A grant from the National CMV Foundation is allowing Claire Otero ’18 to continue research into Cytomegalovirus, the most common congenital viral infection and the leading non-genetic cause of hearing loss.
Before your eyes glaze over, let Otero, who is closing in on a Ph.D. in Pathology from Duke University, explain why this isn’t garden-variety research.
“This research has been going on for more than 40 years and we still don’t have something that is licensable,” said Otero. “It has been designated as a top-tier priority by the National Academy of Medicine.”
Translation – Otero’s work has shown enough promise that she’s caught the attention of a national foundation that is trying to topple something considered among the top priorities in medicine.
CMV is a virus that can be passed by a pregnant mother to her unborn child. The virus impacts one in 200 babies. The virus can cause neurological defects including hearing loss and, in a worst-case scenario, stillbirth. The research Otero is currently involved in is called a proof-of-concept study. These studies are typically early-stage clinical trials conducted to understand whether a product or process produces the expected response in individuals.
Otero is finishing up her Ph.D. work at Weill Cornell Medicine in New York City. Her lab collaborates with labs at Tulane University, the University of California-Davis, and others on the CMV research.
“There’s been progress,” Otero said. “For CMV, we’re having to evaluate different kinds of antibodies or other kinds of immune responses to figure out if a vaccine is working well in the context of the immune system.”
Otero’s path to research traces back to The College of Idaho when she worked with Dr. Sara Heggland in her INBRE lab.
“That specific experience, working with Dr. Heggland and doing the summer internship and biology honors thesis during my senior year, really opened a lot of doors for me,” Otero said. “I am 100 percent convinced I would not have gotten into grad school immediately following (my) undergrad (education) if I hadn’t had that research experience.”
She continued by explaining the importance of undergraduate research – something the College firmly believes in and provides opportunities for students – which fosters critical thinking skills and creates a foundation for students moving forward in scientific fields.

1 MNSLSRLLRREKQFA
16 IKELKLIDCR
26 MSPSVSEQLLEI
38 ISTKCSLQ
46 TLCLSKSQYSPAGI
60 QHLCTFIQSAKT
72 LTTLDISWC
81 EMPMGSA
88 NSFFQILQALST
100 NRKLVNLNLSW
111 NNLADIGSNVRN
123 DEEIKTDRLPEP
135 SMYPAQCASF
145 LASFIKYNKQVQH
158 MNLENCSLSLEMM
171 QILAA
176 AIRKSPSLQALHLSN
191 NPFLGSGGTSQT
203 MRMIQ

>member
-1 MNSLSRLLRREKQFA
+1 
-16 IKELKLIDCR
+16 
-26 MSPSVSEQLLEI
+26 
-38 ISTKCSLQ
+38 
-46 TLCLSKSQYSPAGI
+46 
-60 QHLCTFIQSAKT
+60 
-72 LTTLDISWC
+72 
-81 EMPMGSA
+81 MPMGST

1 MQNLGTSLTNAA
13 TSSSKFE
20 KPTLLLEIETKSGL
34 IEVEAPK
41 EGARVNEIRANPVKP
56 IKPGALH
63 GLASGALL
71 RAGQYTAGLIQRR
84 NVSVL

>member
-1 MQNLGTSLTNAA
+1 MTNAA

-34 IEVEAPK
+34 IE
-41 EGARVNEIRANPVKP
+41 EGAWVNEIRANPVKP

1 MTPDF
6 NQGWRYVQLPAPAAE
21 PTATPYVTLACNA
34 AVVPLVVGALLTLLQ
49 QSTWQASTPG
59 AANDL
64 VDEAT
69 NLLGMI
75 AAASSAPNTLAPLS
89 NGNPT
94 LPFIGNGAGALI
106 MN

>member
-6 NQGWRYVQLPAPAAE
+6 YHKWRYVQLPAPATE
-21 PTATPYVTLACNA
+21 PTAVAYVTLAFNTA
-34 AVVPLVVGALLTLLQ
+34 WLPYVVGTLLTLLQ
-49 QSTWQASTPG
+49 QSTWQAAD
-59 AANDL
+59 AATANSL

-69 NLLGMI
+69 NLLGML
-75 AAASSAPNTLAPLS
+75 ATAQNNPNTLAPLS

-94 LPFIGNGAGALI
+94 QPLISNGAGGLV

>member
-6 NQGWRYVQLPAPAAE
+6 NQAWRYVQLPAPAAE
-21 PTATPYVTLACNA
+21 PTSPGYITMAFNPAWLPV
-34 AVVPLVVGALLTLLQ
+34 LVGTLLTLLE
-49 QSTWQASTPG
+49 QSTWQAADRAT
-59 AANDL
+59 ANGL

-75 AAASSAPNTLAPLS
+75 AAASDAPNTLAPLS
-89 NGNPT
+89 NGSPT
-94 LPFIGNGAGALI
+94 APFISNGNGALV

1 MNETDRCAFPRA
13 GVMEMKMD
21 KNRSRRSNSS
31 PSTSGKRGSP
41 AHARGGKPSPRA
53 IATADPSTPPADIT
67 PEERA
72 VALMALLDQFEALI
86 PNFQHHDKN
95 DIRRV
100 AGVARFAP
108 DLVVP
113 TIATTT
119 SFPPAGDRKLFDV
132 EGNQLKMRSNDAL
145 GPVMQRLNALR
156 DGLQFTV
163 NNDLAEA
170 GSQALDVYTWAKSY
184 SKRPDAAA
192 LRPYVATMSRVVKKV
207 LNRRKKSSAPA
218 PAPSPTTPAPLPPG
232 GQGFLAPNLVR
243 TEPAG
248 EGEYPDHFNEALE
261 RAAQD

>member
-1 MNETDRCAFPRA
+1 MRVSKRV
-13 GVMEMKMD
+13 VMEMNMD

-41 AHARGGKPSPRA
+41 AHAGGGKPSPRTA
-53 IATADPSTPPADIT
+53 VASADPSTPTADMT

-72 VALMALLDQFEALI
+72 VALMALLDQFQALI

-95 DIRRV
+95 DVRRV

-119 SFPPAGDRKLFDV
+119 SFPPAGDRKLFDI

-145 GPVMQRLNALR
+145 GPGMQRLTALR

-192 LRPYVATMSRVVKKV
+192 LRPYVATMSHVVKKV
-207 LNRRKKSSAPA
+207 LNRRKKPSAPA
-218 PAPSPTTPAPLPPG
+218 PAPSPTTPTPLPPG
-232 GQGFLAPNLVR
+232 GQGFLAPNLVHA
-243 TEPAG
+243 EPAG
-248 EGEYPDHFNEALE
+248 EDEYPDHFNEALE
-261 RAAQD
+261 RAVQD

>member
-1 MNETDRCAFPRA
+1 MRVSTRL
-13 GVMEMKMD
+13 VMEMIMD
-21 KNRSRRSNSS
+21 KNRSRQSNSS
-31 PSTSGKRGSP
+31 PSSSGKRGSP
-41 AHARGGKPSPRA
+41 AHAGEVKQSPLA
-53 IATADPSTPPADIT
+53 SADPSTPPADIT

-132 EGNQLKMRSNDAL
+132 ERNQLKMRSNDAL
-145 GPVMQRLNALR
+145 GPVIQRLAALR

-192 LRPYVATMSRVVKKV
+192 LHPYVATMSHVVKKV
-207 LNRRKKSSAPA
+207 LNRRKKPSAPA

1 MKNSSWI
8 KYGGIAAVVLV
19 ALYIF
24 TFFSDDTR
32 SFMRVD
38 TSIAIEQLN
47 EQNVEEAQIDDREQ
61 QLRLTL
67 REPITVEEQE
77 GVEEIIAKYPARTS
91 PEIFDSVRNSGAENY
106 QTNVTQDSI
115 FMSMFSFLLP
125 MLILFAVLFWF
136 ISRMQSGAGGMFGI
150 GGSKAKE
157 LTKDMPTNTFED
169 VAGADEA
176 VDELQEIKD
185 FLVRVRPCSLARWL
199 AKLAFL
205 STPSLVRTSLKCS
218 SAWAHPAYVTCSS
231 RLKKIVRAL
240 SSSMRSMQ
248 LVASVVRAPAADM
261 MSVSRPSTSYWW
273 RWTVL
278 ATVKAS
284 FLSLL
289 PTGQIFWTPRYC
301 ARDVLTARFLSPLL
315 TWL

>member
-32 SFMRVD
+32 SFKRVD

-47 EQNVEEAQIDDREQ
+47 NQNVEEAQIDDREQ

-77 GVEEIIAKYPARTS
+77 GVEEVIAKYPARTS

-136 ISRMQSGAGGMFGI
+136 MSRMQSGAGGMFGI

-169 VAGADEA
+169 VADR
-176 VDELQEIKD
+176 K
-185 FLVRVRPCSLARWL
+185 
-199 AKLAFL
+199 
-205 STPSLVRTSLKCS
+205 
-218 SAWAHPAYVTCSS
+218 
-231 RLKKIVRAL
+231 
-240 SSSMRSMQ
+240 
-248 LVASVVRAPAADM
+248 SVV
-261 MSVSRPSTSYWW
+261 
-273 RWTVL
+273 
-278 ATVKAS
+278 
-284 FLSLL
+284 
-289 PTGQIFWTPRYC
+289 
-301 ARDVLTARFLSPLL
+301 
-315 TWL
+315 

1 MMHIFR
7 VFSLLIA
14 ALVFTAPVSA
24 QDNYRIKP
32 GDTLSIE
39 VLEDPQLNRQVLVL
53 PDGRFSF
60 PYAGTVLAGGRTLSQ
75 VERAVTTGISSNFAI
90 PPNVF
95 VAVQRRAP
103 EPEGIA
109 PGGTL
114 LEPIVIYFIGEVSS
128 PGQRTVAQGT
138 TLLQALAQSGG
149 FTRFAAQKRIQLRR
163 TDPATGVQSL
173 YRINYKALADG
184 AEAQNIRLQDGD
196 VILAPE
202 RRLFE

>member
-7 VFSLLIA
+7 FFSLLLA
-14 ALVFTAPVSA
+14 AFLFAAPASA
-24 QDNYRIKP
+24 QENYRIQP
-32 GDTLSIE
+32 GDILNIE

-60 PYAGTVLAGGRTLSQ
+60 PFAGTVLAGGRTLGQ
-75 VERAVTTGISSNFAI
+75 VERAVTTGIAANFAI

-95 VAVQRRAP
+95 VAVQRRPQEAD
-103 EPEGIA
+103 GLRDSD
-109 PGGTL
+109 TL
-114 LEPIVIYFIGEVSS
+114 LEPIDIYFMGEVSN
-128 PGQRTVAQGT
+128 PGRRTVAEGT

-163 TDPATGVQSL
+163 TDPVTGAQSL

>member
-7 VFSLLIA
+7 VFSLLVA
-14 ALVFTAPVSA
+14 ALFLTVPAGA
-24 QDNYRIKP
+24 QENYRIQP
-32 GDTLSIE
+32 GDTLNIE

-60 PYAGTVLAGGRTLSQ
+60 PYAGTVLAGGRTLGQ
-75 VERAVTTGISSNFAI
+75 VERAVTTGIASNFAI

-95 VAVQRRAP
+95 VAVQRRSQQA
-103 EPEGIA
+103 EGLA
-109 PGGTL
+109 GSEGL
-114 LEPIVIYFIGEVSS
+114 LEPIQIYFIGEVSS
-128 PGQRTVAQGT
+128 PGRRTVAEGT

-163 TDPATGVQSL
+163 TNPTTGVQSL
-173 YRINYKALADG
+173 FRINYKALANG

“All the INBRE labs at the College and all the research labs, in general, are so amazing,” she said. “They (the labs and educators) do such a great job of getting you to think scientifically and getting you in the habit of doing the things you’re going to need to do to get more into research.”
Idaho INBRE is funded by an Institutional Development Award (IDeA) from the National Institute of General Medical Sciences of the National Institutes of Health under Grant #P20GM103408.
The College of Idaho has a 131-year-old legacy of excellence. The College is known for its outstanding academic programs, winning athletics tradition, and history of producing successful graduates, including seven Rhodes Scholars, three governors, and countless business leaders and innovators. Its distinctive PEAK Curriculum challenges students to attain competency in the four knowledge peaks of humanities, natural sciences, social sciences, and a professional field—empowering them to earn a major and three minors in four years. The College’s close-knit, residential campus is located in Caldwell, where its proximity both to Boise and to the world-class outdoor activities of southwest Idaho’s mountains and rivers offers unique opportunities for learning beyond the classroom. For more information, visit www.collegeofidaho.edu.